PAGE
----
Viewing 6 posts - 7 through 12 (of 12 total)
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  • Rivervadas
    Participant
    Post count: 26

    Have you ever done a revision from one adr to another adr?
    I have been reading how the M6-c has a better shock absorption ability that the other discs.

    Donald Corenman, MD, DC
    Moderator
    Post count: 8409

    I think it would be problematic to replace one ADR with another. You are asking for trouble. I would advise a fusion always to revise an ADR.

    Dr. Corenman

    PLEASE REMEMBER, THIS FORUM IS MEANT TO PROVIDE GENERAL INFORMATION ON SPINE ANATOMY, CONDITIONS AND TREATMENTS. TO GET AN ACCURATE DIAGNOSIS, YOU MUST VISIT A QUALIFIED PROFESSIONAL IN PERSON.
     
    Donald Corenman, MD, DC is a highly-regarded spine surgeon, considered an expert in the area of neck and back pain. Trained as both a Medical Doctor and Doctor of Chiropractic, Dr. Corenman earned academic appointments as Clinical Assistant Professor and Assistant Professor of Orthopaedic Surgery at the University of Colorado Health Sciences Center, and his research on spine surgery and rehabilitation has resulted in the publication of multiple peer-reviewed articles and two books.
    Rivervadas
    Participant
    Post count: 26

    I will be going to Stanford for a consult on this. Is it common to still have considerable pain at the 4 month mark post ADR? My surgeon says yes but I’m not so sure.
    Is there much loss of motion with fusion at c6-7?

    Donald Corenman, MD, DC
    Moderator
    Post count: 8409

    It is distinctly uncommon to have any significant pain in a well working ADR. Motion at C6-7 was probably limited before the ADR and that could have been one of the reasons for failure (if that is even the presenting problem). You can use the flexion-extension films now (you need them) and measure the current motion of C6-7. That will give you an idea of any loss of motion but i expect you have little to no motion at that level now if the disc has failed.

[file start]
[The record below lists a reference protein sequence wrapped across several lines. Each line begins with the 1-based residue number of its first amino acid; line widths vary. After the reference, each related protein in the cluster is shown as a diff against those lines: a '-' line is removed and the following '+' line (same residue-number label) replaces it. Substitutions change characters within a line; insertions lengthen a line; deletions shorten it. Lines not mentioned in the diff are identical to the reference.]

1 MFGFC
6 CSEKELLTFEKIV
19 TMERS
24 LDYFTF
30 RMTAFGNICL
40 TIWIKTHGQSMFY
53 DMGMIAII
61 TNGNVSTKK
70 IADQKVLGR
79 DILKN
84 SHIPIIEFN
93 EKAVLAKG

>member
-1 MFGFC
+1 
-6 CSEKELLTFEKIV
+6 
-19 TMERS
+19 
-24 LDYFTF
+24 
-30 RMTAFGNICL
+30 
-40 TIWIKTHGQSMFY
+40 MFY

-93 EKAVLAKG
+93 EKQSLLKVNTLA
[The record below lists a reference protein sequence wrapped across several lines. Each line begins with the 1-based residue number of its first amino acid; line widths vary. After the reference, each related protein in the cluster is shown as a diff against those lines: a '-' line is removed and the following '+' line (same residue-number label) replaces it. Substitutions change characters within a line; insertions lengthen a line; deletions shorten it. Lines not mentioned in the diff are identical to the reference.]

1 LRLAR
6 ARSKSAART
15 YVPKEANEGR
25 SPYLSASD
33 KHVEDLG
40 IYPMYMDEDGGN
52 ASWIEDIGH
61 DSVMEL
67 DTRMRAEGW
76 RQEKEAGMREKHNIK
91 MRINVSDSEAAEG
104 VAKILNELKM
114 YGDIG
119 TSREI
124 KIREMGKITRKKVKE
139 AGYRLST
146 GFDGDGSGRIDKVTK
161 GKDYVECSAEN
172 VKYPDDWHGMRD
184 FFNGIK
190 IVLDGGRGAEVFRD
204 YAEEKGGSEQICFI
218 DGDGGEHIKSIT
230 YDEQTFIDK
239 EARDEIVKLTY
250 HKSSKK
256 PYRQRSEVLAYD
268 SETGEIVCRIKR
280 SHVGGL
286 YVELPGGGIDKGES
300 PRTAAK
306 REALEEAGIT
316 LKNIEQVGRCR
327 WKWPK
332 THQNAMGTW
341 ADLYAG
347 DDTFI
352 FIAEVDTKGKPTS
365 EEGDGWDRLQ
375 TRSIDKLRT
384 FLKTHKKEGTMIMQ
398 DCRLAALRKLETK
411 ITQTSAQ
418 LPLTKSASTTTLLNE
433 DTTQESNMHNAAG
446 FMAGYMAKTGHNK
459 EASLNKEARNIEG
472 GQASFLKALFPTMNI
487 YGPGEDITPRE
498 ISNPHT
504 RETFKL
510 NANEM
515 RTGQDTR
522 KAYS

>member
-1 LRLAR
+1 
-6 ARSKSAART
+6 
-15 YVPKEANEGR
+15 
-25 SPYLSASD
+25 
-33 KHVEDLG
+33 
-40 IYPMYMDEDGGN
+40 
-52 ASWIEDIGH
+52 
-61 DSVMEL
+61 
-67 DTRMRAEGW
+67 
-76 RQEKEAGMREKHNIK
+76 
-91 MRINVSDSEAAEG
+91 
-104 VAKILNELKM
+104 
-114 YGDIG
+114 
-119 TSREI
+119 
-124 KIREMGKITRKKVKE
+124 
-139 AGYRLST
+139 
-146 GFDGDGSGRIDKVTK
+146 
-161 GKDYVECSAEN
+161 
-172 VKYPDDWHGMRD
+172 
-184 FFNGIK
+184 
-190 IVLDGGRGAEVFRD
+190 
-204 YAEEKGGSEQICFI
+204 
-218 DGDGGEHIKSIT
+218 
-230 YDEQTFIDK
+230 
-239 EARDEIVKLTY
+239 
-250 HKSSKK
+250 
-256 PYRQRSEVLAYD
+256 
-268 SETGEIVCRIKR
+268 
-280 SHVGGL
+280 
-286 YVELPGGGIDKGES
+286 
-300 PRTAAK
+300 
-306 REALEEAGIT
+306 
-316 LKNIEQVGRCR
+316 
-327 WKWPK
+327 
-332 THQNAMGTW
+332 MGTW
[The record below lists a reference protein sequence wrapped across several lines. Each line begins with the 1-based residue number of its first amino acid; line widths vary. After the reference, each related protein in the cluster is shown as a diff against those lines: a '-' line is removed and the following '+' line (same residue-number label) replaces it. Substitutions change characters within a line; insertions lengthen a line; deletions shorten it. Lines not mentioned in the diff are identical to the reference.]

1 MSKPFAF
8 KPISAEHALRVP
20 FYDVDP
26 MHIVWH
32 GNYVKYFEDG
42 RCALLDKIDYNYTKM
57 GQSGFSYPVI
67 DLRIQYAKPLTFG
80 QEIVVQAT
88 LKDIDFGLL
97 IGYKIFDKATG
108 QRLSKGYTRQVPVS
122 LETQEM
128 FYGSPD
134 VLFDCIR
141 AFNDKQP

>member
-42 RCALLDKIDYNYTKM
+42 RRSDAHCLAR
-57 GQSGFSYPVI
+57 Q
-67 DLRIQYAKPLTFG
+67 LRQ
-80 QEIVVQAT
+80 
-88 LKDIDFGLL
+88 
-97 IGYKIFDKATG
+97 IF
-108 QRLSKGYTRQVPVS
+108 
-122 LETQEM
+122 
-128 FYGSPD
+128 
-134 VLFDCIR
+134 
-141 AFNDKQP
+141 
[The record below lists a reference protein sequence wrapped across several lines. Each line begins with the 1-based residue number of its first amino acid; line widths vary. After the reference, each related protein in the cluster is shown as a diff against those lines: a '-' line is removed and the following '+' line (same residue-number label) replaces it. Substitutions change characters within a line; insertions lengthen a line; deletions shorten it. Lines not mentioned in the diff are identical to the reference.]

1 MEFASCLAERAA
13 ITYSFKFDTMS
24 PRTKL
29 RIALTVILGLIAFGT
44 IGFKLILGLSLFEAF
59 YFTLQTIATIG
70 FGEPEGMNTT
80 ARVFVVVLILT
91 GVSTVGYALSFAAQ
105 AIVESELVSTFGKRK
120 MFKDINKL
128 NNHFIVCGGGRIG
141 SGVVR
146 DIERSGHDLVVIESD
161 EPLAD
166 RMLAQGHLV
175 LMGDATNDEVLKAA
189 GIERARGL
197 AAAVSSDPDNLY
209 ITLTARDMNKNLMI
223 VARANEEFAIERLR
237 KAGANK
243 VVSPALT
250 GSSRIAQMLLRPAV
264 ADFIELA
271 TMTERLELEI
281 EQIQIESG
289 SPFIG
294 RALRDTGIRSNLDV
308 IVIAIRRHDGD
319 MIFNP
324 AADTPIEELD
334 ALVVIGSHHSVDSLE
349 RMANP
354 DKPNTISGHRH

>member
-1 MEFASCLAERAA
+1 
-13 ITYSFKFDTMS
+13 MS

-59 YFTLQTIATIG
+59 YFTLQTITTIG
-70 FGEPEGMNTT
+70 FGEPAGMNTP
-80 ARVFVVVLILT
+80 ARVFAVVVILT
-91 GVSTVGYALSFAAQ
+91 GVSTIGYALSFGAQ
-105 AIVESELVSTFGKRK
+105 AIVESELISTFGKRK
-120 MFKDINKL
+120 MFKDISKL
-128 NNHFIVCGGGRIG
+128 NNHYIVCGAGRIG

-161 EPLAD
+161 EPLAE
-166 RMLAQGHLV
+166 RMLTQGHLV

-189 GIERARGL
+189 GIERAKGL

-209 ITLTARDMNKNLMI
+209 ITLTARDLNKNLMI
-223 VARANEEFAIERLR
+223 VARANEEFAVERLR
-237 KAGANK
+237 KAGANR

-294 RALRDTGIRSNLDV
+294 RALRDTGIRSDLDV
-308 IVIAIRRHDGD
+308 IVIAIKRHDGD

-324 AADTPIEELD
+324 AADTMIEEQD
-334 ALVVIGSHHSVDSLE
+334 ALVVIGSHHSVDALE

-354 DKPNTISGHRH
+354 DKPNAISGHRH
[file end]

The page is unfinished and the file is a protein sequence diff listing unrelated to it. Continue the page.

Dr. Corenman

    PLEASE REMEMBER, THIS FORUM IS MEANT TO PROVIDE GENERAL INFORMATION ON SPINE ANATOMY, CONDITIONS AND TREATMENTS. TO GET AN ACCURATE DIAGNOSIS, YOU MUST VISIT A QUALIFIED PROFESSIONAL IN PERSON.
     
    Donald Corenman, MD, DC is a highly-regarded spine surgeon, considered an expert in the area of neck and back pain. Trained as both a Medical Doctor and Doctor of Chiropractic, Dr. Corenman earned academic appointments as Clinical Assistant Professor and Assistant Professor of Orthopaedic Surgery at the University of Colorado Health Sciences Center, and his research on spine surgery and rehabilitation has resulted in the publication of multiple peer-reviewed articles and two books.
    Rivervadas
    Participant
    Post count: 26

    I was told by my surgeon that my motion in c6-7 is good and I’m probably experiencing muscle pain and it could take up to a year for it to resolve. Does that sound even remotely possible?
    He also said I may also be experiencing “unmasking” from c3-4 which also has a bulge and may require surgery. I do have dieting pain in that region that extends up into the occipital area and down into the base of the neck and the shoulder.

    Donald Corenman, MD, DC
    Moderator
    Post count: 8409

    “I was told by my surgeon that my motion in c6-7 is good and I’m probably experiencing muscle pain and it could take up to a year for it to resolve. Does that sound even remotely possible”? No. How your surgeon knows that the motion of C6-7 is “good” without flexion/extension films is remarkable. There is a very simple way to know if this level is painful. Bilateral selective nerve root blocks at C6-7 with temporary relief of pain would help yield a diagnosis. See:
    https://neckandback.com/treatments/epidural-injections-and-selective-nerve-root-blocks-diagnostic-and-therapeutic-neck/ and
    https://neckandback.com/treatments/pain-diary-instructions-for-spinal-injections-neck/

    Dr. Corenman

    PLEASE REMEMBER, THIS FORUM IS MEANT TO PROVIDE GENERAL INFORMATION ON SPINE ANATOMY, CONDITIONS AND TREATMENTS. TO GET AN ACCURATE DIAGNOSIS, YOU MUST VISIT A QUALIFIED PROFESSIONAL IN PERSON.
     
    Donald Corenman, MD, DC is a highly-regarded spine surgeon, considered an expert in the area of neck and back pain. Trained as both a Medical Doctor and Doctor of Chiropractic, Dr. Corenman earned academic appointments as Clinical Assistant Professor and Assistant Professor of Orthopaedic Surgery at the University of Colorado Health Sciences Center, and his research on spine surgery and rehabilitation has resulted in the publication of multiple peer-reviewed articles and two books.
Viewing 6 posts - 7 through 12 (of 12 total)
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